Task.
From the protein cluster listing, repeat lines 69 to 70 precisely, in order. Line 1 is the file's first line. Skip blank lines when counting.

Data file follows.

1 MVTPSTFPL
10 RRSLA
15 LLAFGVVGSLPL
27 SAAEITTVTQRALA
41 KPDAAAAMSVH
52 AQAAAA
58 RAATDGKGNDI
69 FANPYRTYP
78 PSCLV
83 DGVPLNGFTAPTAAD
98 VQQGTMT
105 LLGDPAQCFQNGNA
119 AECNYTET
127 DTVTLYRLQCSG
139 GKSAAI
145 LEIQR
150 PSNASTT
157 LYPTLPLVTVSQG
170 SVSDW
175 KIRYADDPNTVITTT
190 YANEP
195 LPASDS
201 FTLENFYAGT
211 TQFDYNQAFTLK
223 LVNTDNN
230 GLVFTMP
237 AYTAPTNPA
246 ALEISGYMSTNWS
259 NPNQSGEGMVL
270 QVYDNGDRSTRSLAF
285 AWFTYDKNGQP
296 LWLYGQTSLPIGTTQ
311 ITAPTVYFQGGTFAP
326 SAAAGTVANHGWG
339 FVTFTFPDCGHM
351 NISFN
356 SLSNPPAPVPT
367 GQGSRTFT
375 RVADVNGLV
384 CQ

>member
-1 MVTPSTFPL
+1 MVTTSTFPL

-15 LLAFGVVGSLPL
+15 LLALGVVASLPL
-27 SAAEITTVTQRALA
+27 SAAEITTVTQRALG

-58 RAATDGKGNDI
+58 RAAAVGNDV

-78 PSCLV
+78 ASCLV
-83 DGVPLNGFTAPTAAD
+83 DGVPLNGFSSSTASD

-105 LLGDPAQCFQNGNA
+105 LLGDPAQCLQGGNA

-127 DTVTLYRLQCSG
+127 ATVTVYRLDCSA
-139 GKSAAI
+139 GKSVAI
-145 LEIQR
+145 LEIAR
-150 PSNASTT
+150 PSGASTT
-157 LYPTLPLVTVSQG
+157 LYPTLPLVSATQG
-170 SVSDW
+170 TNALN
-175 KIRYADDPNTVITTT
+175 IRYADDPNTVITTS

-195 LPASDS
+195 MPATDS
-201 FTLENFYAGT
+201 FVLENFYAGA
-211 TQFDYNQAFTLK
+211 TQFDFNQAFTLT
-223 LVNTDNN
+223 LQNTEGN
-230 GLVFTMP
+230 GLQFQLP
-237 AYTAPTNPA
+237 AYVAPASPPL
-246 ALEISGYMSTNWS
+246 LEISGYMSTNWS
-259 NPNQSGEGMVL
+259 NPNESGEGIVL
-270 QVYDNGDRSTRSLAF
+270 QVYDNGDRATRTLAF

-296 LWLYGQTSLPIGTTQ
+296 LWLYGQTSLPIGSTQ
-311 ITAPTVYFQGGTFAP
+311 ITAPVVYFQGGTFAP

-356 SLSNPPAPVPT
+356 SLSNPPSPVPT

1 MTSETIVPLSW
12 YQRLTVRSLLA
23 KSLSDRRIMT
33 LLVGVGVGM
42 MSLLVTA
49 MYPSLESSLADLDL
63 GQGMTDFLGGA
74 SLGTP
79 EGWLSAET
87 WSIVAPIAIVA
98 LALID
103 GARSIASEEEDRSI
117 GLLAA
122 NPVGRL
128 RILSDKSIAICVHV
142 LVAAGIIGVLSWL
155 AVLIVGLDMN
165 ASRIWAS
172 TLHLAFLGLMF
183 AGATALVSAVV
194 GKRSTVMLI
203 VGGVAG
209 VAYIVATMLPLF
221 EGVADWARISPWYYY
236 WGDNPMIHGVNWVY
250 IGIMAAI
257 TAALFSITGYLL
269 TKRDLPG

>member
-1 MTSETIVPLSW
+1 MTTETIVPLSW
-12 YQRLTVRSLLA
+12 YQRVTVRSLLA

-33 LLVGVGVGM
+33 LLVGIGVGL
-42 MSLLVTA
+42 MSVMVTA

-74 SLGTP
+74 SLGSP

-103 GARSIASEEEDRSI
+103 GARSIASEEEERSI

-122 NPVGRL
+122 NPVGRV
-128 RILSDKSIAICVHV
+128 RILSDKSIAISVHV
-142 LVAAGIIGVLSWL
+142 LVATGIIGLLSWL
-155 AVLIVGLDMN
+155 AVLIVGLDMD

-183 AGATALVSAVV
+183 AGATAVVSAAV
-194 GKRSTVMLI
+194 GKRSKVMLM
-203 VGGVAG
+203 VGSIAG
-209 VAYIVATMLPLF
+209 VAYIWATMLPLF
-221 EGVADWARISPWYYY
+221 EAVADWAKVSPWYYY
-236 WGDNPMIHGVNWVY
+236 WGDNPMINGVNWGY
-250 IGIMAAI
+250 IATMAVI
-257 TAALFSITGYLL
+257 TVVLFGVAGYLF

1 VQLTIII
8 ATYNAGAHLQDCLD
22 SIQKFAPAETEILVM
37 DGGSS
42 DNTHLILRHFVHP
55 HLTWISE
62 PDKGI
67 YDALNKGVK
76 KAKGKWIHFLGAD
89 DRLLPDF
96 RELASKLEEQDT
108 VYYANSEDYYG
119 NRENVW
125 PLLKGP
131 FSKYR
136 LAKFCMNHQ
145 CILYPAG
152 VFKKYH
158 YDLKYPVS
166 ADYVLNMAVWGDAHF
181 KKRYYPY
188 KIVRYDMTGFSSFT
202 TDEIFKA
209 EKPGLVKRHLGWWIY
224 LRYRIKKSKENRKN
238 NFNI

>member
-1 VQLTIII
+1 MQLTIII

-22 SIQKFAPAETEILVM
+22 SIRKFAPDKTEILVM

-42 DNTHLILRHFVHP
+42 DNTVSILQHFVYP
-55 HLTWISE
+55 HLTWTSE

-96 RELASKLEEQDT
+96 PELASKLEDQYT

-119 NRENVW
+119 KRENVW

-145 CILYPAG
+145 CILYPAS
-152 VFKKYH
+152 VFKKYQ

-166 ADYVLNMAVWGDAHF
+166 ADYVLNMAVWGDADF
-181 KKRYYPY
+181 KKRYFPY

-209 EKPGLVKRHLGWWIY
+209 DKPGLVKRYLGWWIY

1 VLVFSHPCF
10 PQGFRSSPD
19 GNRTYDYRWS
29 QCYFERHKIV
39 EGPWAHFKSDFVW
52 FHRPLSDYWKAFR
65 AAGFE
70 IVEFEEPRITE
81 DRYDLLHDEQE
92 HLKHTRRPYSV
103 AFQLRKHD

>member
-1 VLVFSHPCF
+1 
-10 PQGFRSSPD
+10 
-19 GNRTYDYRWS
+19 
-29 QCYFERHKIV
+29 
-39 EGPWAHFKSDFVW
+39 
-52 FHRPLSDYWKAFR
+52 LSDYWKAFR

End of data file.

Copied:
+175 IRYADDPNTVITTS

-195 LPASDS